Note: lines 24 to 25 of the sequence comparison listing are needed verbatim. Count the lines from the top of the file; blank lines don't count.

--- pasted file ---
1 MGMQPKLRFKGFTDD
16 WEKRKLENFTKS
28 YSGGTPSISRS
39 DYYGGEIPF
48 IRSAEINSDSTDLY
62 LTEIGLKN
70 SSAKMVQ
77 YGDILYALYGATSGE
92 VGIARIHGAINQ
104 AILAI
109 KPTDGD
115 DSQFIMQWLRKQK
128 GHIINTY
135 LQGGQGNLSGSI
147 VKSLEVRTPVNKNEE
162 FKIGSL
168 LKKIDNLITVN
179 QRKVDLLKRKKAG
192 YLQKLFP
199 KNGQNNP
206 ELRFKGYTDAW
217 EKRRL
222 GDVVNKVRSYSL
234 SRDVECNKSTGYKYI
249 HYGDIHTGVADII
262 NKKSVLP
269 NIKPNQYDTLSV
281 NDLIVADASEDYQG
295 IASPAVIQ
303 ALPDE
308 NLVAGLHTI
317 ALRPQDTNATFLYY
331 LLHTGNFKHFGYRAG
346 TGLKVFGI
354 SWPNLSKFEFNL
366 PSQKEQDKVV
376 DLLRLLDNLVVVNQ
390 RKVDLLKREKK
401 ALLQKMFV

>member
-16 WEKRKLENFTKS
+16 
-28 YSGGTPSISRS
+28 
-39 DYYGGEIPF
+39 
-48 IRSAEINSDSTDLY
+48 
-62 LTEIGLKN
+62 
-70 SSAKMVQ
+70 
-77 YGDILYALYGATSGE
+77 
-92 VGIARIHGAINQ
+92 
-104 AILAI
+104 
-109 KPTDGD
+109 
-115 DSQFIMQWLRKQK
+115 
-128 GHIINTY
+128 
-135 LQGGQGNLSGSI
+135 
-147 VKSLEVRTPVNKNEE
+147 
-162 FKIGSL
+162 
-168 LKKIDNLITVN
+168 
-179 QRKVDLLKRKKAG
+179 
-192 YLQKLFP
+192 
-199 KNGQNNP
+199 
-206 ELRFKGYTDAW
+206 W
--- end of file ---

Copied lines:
234 SRDVECNKSTGYKYI
249 HYGDIHTGVADII